Acupuncture

TCM and Seasonal Affective Disorder

Traditional Chinese Medicine and Seasonal Affective Disorder

Seasonal Affective Disorder, also known as SAD, is a form of depression that affects people all throughout the world. Most commonly experienced during fall and winter months, the symptoms of SAD include depression, hypersomnia, lethargy, difficulty concentrating, negative thoughts and decreased social interaction. Higher levels of anxiety are experienced at the end of the summer season as those who suffer from this ailment start to anticipate the coming months of less sunshine and increased symptomatology.  continue reading »

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Self Care Fall is Here!

Hi there! Dr. Katja Magus here from Alpine Acupuncture… You may have seen some ideas for self care online or in a magazine this year, but we recently heard about the concept for self care fall. The idea is that we each take a moment to assess how we are REALLY feeling right now during this autumn season. Do you have aches and pains you’ve been ignoring? Is the stress at work and home piling up? Are you already feeling like you’re fighting off colds and sniffles? Still feeling run down from all the smoke exposure this summer? Are you dreading the upcoming holiday season?

Well- if so, not to worry- Self Care Fall has arrived!

Now is a great time to put some energy into taking care of you. There are countless ideas out there for self care, and it really is a personal thing, which things help you feel great! For me, it means taking an extra breath and really checking in with myself before I commit to participating in an activity or event. Also- making sure there is time for the things that I know “feed” me- my exercise routine, eating salads, getting to bed on time, connecting with friends and family. Beyond that, it may mean scheduling time for a massage, getting in for those physical therapy appointments you’ve been meaning to do, visiting the chiropractor, or our personal favorite- ACUPUNCTURE! (You knew I was going to say that)

If you need some help getting your self care routine (exercise, diet, sleep) planned out, Dr. Katja Magus has time slots available to help you figure out what you need to feel amazing all the way through the holiday season and the rainy season!

Come on in and start today! It is a great time to use those acupuncture insurance visits before the end of the year (if you have 12 visits, that’s 2 per week up until Christmas!) What a great way to take care of YOU!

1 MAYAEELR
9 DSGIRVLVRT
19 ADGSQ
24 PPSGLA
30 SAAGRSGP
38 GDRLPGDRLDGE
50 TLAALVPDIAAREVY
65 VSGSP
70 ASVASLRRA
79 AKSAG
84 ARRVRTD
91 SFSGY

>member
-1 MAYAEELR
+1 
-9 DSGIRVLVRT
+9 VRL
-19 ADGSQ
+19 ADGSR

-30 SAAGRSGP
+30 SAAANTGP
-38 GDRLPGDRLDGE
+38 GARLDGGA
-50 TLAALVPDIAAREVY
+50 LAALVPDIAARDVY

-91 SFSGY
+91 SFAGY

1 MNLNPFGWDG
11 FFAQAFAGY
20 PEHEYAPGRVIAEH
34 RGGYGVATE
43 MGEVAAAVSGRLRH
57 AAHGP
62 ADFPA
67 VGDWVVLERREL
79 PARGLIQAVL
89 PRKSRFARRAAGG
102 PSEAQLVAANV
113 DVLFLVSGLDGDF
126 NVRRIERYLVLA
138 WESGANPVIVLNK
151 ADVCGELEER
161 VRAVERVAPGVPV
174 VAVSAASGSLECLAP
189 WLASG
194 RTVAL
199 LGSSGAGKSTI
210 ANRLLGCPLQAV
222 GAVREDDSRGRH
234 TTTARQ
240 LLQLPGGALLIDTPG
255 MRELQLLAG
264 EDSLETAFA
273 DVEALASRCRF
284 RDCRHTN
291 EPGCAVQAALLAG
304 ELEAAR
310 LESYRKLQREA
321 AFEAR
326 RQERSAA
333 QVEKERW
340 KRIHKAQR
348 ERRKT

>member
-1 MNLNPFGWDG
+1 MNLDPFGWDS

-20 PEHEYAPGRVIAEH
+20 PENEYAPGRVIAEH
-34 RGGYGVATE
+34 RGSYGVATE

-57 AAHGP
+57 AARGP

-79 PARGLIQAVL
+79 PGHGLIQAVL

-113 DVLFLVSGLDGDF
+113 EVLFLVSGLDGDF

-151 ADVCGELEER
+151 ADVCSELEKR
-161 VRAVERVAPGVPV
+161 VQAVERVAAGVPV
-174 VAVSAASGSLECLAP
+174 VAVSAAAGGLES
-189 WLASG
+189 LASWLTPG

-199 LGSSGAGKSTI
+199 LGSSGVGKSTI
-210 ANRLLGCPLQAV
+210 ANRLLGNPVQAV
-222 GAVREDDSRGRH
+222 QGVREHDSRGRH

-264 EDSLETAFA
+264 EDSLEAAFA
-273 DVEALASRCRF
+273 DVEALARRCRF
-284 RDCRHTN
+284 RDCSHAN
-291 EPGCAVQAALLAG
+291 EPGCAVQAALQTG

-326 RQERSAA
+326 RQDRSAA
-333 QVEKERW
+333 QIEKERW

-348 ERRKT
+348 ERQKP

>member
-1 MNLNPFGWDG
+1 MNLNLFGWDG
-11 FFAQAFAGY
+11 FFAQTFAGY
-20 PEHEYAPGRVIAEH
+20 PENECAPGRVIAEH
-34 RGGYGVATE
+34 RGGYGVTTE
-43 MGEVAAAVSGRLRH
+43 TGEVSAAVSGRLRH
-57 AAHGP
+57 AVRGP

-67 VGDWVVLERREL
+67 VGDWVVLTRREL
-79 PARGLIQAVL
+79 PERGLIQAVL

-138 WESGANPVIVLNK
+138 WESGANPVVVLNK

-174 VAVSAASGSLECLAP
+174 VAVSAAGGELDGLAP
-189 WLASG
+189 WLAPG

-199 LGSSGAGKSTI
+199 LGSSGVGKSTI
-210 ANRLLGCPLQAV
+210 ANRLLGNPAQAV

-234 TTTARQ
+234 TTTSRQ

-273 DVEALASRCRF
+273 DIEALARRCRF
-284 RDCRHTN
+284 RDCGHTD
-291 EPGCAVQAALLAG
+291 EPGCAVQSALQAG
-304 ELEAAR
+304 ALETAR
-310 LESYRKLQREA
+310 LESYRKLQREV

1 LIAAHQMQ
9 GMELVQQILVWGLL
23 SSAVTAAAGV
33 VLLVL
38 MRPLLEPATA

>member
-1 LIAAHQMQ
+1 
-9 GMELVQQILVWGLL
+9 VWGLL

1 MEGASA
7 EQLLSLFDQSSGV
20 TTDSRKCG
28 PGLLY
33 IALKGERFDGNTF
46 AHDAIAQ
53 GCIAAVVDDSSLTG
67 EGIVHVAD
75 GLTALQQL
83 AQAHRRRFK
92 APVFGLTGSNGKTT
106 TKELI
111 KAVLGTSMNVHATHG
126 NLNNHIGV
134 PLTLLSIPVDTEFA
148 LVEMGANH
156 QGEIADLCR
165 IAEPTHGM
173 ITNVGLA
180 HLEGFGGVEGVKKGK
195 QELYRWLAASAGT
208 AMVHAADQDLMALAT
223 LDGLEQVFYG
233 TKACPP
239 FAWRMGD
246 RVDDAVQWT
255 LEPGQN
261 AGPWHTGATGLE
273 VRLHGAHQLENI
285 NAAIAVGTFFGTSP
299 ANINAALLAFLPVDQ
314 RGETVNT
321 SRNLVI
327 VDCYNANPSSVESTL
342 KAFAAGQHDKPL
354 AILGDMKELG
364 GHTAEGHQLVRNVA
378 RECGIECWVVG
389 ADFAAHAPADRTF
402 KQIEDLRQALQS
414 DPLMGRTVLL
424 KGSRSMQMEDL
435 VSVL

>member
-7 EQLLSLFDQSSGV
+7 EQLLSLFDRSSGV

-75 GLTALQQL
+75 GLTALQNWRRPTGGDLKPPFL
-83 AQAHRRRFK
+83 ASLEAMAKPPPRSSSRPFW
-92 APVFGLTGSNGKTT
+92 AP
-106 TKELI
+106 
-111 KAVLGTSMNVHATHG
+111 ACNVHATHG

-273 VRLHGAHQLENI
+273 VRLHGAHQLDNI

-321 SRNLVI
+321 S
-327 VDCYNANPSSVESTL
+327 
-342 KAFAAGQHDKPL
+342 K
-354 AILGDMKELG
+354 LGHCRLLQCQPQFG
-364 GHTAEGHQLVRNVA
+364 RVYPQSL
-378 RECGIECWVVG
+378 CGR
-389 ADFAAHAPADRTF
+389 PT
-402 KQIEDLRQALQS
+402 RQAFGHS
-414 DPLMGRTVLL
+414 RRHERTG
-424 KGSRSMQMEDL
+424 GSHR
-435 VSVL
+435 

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Mental and Emotional Aspects of the Lungs

mental aspects of lungs - chinese medicine acupuncture

As an acupuncturist, I am constantly assessing. Before my patients answer a single question, I am taking in cues as to what types of imbalances might be going on. In five-element acupuncture, the five major organ systems are the kidney, liver, lung, heart and spleen. When any of these systems are out of balance, certain physical, mental and emotional issues can manifest. Even if you aren’t experiencing a specific health issue, however, you will likely display particular personality traits that fall within these five organ systems. In the five-element world, the lungs are connected to the element of metal. continue reading »

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Five Reasons Acupuncture Helps Reduce Stress

Stress is a word many people are familiar with. The dictionary defines stress in multiple ways, but there is only one that matters when we discuss how stress affects our physical bodies. The definition is this, “stress is a physical, chemical or emotional factor that causes bodily or mental tension.” And while most people think of stress as being detrimental, it truly does have a function in our bodies. Stress is the body’s way of signaling for help or a break in the routine. If we don’t listen to these signals, we can develop imbalances in our bodies, which can then lead to illnesses. continue reading »

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Five Acupuncture Points for Indian Summer

Acupuncture is part of a medical system that dates back nearly 3,500 years. This medical system is known as Traditional Chinese Medicine or TCM. TCM acknowledges not four but five seasons. The fifth season, Indian Summer, occurs in late August through mid-September. Each season in TCM has a pair of organs or energetic pathways it corresponds to. For Indian Summer, these pathways are those of the spleen and stomach. continue reading »

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